Better roads, for instance, wouldn’t just make it make it easier for supplies like blood to reach remote hospitals. They would also make it easier for people to get there as well – crucial in areas where travel time and cost are major factors in keeping patients away from healthcare. And good roads are a crucial part of development more generally. Without them, staple goods are more expensive, and both people and products have trouble getting to where they can be most useful within a country. 

But fixing big-picture problems like bad road networks is a sprawling, expensive task whose payoff may be years or decades away. And that can make it a harder sell for donors and governments looking for the short-term payoff of a mission accomplished, Dr. Patterson says.

Determining the ‘true cost’

After drone #164 – or as the company calls it, a “Zip” – whizzes away from the Zipline distribution center in Muhanga, an iPad set up beside the launch pad shows it creeping along its preset flight path toward the hospital about three miles away. Package 19632 is on its way to Kabgayi, a text message tells the hospital staff. Estimated time of arrival is 11:03.

Five minutes later, the drone arrives, swooping low over the hospital as it drops the box from its small cargo hold. A paper parachute attached to the box billows open, and it lands softly near the hospital doors.

Drones sit at the intersection of two of the country’s biggest ambitions: to expand healthcare access and to cast itself as a technological leader in East Africa. The country’s health ministry has promised to put essential health services within 30 minutes of all of its citizens, and has expanded high-speed internet access so quickly that fiber-optic cables have arrived in parts of rural Rwanda more quickly than roads. When Zipline offered its services here, the government quickly shifted its aviation regulations to make the drones’ flights possible.

“It’s the greatest investment we have, our people, and every single opportunity that can add value to what we’re doing [for their healthcare], we take it,” explains Rwandan Minister of Health Diane Gashumba in a Zipline promotional video.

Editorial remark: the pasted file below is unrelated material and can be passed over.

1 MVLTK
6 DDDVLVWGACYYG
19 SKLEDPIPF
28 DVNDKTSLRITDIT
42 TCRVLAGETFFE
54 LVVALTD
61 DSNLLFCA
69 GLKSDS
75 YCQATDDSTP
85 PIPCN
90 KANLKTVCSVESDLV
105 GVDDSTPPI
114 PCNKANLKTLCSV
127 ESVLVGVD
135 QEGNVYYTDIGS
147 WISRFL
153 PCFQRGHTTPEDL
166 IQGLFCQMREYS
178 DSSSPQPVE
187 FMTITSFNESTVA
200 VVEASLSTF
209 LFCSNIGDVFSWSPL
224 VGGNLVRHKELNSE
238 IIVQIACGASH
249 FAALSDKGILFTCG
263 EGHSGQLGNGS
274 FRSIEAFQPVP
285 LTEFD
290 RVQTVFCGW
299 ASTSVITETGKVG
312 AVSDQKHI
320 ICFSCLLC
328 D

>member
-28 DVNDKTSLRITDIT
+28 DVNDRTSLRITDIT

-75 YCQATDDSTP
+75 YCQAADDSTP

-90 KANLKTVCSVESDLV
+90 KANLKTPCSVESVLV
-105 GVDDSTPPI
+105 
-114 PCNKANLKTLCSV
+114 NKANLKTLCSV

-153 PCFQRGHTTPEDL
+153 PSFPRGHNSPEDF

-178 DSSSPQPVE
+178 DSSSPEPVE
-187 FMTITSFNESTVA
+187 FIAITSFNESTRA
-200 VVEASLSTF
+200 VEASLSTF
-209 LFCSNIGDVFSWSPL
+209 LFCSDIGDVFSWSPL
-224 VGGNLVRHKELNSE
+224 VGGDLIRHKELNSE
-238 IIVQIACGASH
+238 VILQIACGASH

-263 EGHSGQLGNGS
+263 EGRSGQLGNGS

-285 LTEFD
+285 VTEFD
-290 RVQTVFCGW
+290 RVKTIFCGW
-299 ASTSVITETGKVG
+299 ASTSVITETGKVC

Neither Zipline nor the Rwandan government – which pays the company a monthly subscription fee – will say how much the drone deliveries are costing them, but the company's deal in Ghana is slated to cost $12 million over four years.

But Zipline’s director of national implementation for Rwanda, Israel Bimpe, says there are also many hidden costs in traditional deliveries – like time spent by rural healthcare workers traveling to collect supplies from depots or larger hospitals. And since trucks typically transport larger quantities of medical products, they’re more prone to waste if those products aren’t needed in the end.

“Drones don’t replace vehicles or healthcare workers, but they can complement them,” he says. “Those things need to be in place, but health supply chains are also messy, and drones can help with that.” 

The company is getting ready to expand delivery to include vaccines and other medical supplies in Rwanda.

The value of those services, however, will depend on how they’re used, says Jennifer Foth, a technology and public health expert and author of the Quartz opinion piece, “We haven’t considered the true cost of drone delivery medical services in Africa.”

It’s one thing, she says, for a drone – nimble and fast – to deliver small quantities of blood, or emergency medicines like anti-venom or a rabies vaccine, to a hospital in an emergency. But when it comes to more routine deliveries, there’s less of a case for the high-tech option.

“This isn’t to say that governments like Rwanda’s shouldn’t invest in forward-thinking technology and thinking, or that they have to go through every stage of development that other countries went through to get to the same place,” she says. “But what’s the potential trade-off if we’re so focused on these new leapfrogging technologies that we ignore more boring infrastructure that serves other needs as well?”

At 11:10, the Zip announces its return to Muhanga with a high-pitched whine. It swoops toward the ground, its hooks snagging on a line designed to catch the drone and bring it back to earth. Two engineers in Zipline hoodies and skinny jeans stand up from their Macbooks and rush toward it. 

By 11:13, they’ve removed the wings and battery, and the body of Zip #164 is hanging back on the wall, awaiting its next mission.